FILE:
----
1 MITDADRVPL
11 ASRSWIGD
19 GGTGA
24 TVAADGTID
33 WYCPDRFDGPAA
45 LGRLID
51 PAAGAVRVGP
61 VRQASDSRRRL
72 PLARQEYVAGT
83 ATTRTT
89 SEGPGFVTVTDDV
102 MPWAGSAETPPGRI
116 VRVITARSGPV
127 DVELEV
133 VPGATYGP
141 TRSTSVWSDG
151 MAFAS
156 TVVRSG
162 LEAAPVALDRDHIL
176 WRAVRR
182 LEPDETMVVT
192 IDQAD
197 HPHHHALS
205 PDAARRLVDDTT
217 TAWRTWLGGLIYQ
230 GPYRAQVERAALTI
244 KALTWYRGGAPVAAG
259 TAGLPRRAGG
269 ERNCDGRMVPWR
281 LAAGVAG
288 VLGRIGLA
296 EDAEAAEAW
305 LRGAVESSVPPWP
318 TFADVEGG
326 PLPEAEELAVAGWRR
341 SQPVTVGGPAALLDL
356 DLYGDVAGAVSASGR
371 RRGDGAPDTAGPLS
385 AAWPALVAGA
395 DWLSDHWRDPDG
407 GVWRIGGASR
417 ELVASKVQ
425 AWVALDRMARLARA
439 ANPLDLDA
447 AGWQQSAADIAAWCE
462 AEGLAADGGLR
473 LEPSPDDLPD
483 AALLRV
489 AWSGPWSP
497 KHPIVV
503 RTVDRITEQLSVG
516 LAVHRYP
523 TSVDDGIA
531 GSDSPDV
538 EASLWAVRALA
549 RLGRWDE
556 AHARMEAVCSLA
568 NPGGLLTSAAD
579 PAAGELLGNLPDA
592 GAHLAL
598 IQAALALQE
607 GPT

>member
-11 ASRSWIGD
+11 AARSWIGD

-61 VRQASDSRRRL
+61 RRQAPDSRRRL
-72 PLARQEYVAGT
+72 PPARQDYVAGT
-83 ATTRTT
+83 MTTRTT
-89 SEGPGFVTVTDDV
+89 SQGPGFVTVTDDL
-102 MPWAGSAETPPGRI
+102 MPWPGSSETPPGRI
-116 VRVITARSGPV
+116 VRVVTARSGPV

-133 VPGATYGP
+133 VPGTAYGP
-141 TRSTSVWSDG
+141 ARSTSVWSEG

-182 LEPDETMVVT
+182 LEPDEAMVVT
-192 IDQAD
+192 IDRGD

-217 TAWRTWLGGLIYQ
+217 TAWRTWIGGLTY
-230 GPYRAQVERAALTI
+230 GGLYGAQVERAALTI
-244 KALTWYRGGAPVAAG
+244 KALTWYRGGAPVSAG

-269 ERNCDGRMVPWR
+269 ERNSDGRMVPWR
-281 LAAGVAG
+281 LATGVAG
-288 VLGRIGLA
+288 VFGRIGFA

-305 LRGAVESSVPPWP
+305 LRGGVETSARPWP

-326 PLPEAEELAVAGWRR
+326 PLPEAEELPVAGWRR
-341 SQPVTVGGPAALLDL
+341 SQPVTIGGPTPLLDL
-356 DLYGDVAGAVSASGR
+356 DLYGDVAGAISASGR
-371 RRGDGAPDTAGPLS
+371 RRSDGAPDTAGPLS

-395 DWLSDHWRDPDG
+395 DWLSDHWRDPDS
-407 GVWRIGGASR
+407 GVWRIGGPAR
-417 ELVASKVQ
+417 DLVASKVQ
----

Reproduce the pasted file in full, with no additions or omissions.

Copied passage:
1 MITDADRVPL
11 ASRSWIGD
19 GGTGA
24 TVAADGTID
33 WYCPDRFDGPAA
45 LGRLID
51 PAAGAVRVGP
61 VRQASDSRRRL
72 PLARQEYVAGT
83 ATTRTT
89 SEGPGFVTVTDDV
102 MPWAGSAETPPGRI
116 VRVITARSGPV
127 DVELEV
133 VPGATYGP
141 TRSTSVWSDG
151 MAFAS
156 TVVRSG
162 LEAAPVALDRDHIL
176 WRAVRR
182 LEPDETMVVT
192 IDQAD
197 HPHHHALS
205 PDAARRLVDDTT
217 TAWRTWLGGLIYQ
230 GPYRAQVERAALTI
244 KALTWYRGGAPVAAG
259 TAGLPRRAGG
269 ERNCDGRMVPWR
281 LAAGVAG
288 VLGRIGLA
296 EDAEAAEAW
305 LRGAVESSVPPWP
318 TFADVEGG
326 PLPEAEELAVAGWRR
341 SQPVTVGGPAALLDL
356 DLYGDVAGAVSASGR
371 RRGDGAPDTAGPLS
385 AAWPALVAGA
395 DWLSDHWRDPDG
407 GVWRIGGASR
417 ELVASKVQ
425 AWVALDRMARLARA
439 ANPLDLDA
447 AGWQQSAADIAAWCE
462 AEGLAADGGLR
473 LEPSPDDLPD
483 AALLRV
489 AWSGPWSP
497 KHPIVV
503 RTVDRITEQLSVG
516 LAVHRYP
523 TSVDDGIA
531 GSDSPDV
538 EASLWAVRALA
549 RLGRWDE
556 AHARMEAVCSLA
568 NPGGLLTSAAD
579 PAAGELLGNLPDA
592 GAHLAL
598 IQAALALQE
607 GPT

>member
-11 ASRSWIGD
+11 AARSWIGD

-61 VRQASDSRRRL
+61 RRQAPDSRRRL
-72 PLARQEYVAGT
+72 PPARQDYVAGT
-83 ATTRTT
+83 MTTRTT
-89 SEGPGFVTVTDDV
+89 SQGPGFVTVTDDL
-102 MPWAGSAETPPGRI
+102 MPWPGSSETPPGRI
-116 VRVITARSGPV
+116 VRVVTARSGPV

-133 VPGATYGP
+133 VPGTAYGP
-141 TRSTSVWSDG
+141 ARSTSVWSEG

-182 LEPDETMVVT
+182 LEPDEAMVVT
-192 IDQAD
+192 IDRGD

-217 TAWRTWLGGLIYQ
+217 TAWRTWIGGLTY
-230 GPYRAQVERAALTI
+230 GGLYGAQVERAALTI
-244 KALTWYRGGAPVAAG
+244 KALTWYRGGAPVSAG

-269 ERNCDGRMVPWR
+269 ERNSDGRMVPWR
-281 LAAGVAG
+281 LATGVAG
-288 VLGRIGLA
+288 VFGRIGFA

-305 LRGAVESSVPPWP
+305 LRGGVETSARPWP

-326 PLPEAEELAVAGWRR
+326 PLPEAEELPVAGWRR
-341 SQPVTVGGPAALLDL
+341 SQPVTIGGPTPLLDL
-356 DLYGDVAGAVSASGR
+356 DLYGDVAGAISASGR
-371 RRGDGAPDTAGPLS
+371 RRSDGAPDTAGPLS

-395 DWLSDHWRDPDG
+395 DWLSDHWRDPDS
-407 GVWRIGGASR
+407 GVWRIGGPAR
-417 ELVASKVQ
+417 DLVASKVQ